|Shanzhiside||An iridoid glycoside that has anti-inflammatory and neuroprotective effects||B-cell lymphoma 2(Bcl-2), nitric oxide synthase, Nrf2|
|Cornin||A phenolic compound with antioxidant and anti-inflammatory effects||Angiotensin-converting enzyme (ACE), B1 bradykinin receptor (BDKRB1)|
Table 1: List of Identified Active Ingredients in Rehmannia Glutinosa, Descriptions and Target Proteins.
According to fig. 4, the mean difference plot represents the average log 10 (mean of normalized counts) against the log2(FC). All points on the mean difference plot represent gene annotations. The representation of up-regulated genes in red and down-regulated genes in blue is observed in the figure. Unsignificant genes are represented in black. The graph is a contrast of alcoholic liver cells and control cells. Extreme values on either side of the graph denote DEGs of higher expression levels. A greater fold change is obtained in DEGs with lower expression profiles compared to genes of a higher expression profiles. The fanning effect is observed because the differentially expressed genes moves from the right to the left.
According to fig. 5, the heatmap is a representation of various expression levels of differentially expressed genes. The figure illustrates that genes with lower expression levels are denoted in green and light green, while those with higher expression levels are indicated in red. The black regions represent unsignificant genes. In the heatmap, the intersections denote genes that are annotated on both x and y axis with the third intersection producing an intensity of different color.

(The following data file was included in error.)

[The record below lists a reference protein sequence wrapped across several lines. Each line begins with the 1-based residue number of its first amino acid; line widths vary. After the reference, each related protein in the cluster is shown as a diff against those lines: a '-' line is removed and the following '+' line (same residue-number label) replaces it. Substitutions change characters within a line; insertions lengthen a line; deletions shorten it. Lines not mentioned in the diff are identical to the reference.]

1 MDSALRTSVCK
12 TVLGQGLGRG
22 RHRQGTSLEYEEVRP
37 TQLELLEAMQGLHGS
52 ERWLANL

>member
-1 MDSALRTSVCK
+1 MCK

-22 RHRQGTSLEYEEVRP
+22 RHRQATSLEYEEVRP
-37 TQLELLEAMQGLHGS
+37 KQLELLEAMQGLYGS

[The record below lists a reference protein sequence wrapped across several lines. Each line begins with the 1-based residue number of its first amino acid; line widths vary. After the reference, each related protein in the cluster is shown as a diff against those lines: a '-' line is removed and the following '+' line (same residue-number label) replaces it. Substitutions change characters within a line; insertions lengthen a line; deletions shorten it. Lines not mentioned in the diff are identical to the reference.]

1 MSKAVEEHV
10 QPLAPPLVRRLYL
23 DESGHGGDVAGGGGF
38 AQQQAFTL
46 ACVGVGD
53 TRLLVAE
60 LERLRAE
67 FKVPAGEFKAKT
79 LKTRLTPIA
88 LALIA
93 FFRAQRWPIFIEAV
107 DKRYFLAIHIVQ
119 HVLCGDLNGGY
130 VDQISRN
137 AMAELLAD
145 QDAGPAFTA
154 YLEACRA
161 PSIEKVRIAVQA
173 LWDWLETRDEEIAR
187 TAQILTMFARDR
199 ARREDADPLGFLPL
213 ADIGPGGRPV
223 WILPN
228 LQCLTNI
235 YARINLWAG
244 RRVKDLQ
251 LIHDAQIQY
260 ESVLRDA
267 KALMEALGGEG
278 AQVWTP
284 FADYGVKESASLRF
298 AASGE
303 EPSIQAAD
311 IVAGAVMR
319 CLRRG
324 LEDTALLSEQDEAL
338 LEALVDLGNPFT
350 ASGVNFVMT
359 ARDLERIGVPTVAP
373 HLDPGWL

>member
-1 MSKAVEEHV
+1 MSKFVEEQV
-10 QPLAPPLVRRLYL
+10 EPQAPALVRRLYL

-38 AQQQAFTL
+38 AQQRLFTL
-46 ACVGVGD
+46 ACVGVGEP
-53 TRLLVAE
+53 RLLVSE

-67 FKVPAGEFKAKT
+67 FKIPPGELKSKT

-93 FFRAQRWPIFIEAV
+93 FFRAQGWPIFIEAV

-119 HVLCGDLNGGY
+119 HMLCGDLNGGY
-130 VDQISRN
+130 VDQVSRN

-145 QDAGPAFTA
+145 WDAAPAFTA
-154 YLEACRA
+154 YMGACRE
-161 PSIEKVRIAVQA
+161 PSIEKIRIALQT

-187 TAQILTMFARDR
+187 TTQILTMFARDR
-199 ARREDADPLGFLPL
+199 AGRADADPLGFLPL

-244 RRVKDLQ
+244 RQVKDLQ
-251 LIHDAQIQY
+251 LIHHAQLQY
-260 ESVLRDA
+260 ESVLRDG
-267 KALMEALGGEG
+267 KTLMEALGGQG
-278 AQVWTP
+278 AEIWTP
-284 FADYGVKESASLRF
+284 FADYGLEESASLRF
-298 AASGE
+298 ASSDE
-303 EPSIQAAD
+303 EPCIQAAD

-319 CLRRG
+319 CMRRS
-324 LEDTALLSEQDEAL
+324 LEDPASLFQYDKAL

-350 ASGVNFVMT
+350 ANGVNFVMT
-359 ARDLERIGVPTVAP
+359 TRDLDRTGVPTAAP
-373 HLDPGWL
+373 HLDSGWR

Our study established that the PPI network (fig. 6) consists of 12 nodes and 34 edges. The average node degree was 5.67, with an average clustering coefficient of 0.864. The analysis of PPI yielded an enrichment value of 6.64e-10, indicating a significant number of interactions within the network. This suggests that the proteins are biologically connected to each other, as a group, beyond what would be expected in a random set of proteins of the same size and degree distribution drawn from the genome. The PPI networks revealed 9 hub genes (Interleukin 6 (IL-6), Superoxide Dismutase (SOD-1), Catalase (CAT), Tumor Necrosis Factor (TNF), Toll-like receptor 4 (TLR4), Peroxisome Proliferator-Activated Receptor Gamma (PPARG), NFKB1, NOD-Like Receptor family, Pyrin domain containing 3 (NLRP3) and Prostaglandin-Endoperoxide Synthase 2 (PTGS2)) that were significant in liver diseases.